KANSAS CITY, Mo. —University of Kansas Medical Center officials were shocked Wednesday by reports that a respiratory therapist who worked there told federal agents he inappropriately touched at least one child and one adult.
Michael D. Toal, 55, of Kansas City, Mo., was charged late Tuesday with producing child pornography and attempting to distribute child porn over the Internet. He remained in federal custody Wednesday and is seeking to have an attorney appointed for him.
Besides having access to children at the Kansas City, Kan., hospital, Toal also briefly served as a volunteer last year for an agency that advocates for abused children involved in the state court system.
Medical Center spokesman Dennis McCulloch said Wednesday that Toal was fired earlier in the day after hospital officials read court documents that included statements he made to investigators admitting that he was sexually attracted to children.
"We're certainly appalled by this information," McCulloch said. "We jumped on it as soon as we received it and tried to get ahold of people to get all the information. We will continue to look for clarification to some of those statements."
According to court documents, Toal told FBI agents on Tuesday that he downloaded child pornography, had inappropriate sexual contact with an unidentified patient while working as a therapist, and sexually abused an 8-year-old he was baby-sitting at his house.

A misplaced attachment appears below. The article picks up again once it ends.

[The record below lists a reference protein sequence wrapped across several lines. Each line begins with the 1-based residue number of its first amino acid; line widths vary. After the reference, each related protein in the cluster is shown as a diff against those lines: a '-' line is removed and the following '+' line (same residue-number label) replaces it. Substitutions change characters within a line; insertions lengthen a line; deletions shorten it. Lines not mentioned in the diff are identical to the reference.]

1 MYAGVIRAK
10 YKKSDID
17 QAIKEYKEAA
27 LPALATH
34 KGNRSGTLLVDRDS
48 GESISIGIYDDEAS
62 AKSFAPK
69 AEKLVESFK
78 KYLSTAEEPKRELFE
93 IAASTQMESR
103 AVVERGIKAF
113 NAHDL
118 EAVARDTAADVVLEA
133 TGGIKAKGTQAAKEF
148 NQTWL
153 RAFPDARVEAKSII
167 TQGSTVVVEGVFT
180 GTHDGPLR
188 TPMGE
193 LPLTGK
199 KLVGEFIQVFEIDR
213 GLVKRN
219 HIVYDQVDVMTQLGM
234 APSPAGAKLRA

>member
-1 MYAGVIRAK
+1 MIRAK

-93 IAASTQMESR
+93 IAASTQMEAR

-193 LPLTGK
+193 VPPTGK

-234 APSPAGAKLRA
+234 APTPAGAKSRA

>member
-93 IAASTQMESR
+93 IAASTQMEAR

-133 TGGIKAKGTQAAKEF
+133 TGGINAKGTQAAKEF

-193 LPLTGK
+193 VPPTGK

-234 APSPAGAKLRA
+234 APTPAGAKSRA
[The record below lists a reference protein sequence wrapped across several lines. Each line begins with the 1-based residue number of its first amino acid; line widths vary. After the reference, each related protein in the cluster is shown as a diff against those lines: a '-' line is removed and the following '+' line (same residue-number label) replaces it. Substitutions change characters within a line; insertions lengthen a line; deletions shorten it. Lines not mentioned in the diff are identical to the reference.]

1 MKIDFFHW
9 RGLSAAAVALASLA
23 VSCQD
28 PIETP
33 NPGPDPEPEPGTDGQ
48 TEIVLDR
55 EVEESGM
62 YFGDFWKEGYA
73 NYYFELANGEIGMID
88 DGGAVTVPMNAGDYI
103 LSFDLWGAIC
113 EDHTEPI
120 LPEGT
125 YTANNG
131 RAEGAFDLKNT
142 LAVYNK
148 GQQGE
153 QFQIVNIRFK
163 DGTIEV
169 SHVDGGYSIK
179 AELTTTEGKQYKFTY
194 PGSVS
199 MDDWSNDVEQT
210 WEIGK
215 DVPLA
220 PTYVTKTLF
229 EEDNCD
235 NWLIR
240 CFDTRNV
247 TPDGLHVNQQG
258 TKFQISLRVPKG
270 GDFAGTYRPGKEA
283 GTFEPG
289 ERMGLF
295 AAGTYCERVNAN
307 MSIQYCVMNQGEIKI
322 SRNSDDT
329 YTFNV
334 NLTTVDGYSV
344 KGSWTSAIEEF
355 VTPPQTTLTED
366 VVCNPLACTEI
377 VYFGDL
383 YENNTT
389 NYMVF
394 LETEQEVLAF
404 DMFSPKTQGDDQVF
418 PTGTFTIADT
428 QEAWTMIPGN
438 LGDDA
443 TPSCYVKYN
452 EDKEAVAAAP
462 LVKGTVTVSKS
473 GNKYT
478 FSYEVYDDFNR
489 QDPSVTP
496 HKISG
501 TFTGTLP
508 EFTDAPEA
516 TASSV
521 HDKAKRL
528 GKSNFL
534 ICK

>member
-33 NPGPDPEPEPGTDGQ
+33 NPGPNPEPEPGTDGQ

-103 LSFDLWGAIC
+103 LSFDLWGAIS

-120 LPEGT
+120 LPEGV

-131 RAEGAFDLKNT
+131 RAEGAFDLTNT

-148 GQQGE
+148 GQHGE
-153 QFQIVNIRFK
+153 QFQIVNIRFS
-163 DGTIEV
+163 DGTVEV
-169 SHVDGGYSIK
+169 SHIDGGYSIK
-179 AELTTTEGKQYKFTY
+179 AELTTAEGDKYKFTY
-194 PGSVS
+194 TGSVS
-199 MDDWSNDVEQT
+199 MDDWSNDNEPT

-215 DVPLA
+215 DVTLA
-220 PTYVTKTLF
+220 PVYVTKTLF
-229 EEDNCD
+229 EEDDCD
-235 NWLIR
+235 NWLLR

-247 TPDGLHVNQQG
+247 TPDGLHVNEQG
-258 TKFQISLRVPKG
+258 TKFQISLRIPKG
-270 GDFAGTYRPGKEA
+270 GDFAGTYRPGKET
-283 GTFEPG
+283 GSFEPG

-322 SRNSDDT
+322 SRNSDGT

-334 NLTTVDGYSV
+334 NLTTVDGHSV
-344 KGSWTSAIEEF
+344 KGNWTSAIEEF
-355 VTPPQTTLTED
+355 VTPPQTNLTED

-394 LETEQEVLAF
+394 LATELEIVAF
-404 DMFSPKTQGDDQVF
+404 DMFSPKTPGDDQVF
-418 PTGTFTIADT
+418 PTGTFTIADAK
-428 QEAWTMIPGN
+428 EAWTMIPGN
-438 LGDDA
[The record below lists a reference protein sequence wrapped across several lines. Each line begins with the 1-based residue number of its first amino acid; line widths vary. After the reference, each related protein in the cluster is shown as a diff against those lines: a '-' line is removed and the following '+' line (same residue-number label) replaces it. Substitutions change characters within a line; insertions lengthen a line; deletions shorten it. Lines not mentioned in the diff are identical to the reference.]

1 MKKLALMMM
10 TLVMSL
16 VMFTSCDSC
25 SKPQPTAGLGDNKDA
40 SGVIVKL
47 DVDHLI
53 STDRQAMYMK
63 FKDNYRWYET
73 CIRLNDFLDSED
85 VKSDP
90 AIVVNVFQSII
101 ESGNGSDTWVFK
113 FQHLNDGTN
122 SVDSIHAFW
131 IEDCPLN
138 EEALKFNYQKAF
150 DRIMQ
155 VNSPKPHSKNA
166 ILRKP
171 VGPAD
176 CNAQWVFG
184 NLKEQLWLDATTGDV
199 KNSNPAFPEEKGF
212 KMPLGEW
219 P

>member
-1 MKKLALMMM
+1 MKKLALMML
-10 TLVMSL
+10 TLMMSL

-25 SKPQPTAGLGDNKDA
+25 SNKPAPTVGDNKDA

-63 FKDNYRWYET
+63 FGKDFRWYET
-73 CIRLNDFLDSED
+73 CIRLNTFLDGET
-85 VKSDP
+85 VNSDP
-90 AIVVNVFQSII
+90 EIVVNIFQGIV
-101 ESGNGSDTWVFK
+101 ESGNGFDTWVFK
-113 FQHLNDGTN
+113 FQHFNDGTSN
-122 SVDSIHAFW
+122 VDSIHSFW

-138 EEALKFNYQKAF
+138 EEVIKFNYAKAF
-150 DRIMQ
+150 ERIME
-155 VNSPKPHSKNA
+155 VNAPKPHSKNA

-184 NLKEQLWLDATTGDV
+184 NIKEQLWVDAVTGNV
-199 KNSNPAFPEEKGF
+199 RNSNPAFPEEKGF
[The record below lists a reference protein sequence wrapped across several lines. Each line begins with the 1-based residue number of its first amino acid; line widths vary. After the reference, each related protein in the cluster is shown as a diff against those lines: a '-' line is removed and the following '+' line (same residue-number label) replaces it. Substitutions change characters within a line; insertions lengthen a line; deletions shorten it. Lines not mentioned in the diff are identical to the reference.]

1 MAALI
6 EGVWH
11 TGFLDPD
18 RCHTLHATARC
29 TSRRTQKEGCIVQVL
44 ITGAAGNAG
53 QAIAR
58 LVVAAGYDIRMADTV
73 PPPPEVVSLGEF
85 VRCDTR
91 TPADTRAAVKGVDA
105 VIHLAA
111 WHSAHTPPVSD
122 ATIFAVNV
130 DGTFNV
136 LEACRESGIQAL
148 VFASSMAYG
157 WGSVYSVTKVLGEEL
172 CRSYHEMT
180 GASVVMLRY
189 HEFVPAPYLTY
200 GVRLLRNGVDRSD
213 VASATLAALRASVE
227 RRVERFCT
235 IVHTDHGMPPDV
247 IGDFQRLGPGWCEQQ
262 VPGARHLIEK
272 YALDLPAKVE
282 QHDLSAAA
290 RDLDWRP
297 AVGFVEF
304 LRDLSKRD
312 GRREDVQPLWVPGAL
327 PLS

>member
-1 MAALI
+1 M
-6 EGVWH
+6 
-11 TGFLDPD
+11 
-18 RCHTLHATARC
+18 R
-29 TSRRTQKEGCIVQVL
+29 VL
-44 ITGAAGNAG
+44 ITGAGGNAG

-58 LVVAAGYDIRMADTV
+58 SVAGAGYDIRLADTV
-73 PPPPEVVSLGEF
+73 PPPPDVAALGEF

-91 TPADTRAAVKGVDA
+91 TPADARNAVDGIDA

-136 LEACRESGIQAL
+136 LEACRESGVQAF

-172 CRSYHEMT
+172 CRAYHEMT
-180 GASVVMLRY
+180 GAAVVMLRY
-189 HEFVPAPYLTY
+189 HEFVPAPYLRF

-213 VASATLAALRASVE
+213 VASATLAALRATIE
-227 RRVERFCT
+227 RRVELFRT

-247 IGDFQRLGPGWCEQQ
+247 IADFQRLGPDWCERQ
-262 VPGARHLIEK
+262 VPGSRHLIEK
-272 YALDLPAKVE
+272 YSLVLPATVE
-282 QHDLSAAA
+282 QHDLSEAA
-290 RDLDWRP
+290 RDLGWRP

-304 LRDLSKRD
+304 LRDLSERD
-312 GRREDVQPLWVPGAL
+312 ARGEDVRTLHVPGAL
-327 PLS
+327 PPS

What's unclear is whether the contact with the patient was at the University of Kansas Medical Center or at other hospitals where he served as a respiratory therapist for nearly two decades.
"He worked here as a respiratory therapist since June 2009," McCulloch said. "Before that he worked 18 years at a temporary agency for respiratory therapists. He worked at all the hospitals in the area."
Martha Gershun, executive director for the Jackson County Court Appointed Special Advocate chapter in Jackson County, Mo., said Toal was a child advocate with her agency from April until December.
She said none of the allegations against Toal involve children served by CASA.
"This diverts attention from the good work our volunteers do," Gershun said.
Toal came to the attention of federal investigators last August when an FBI agent in Denver traced files containing child pornography on a popular file-sharing network back to his computer.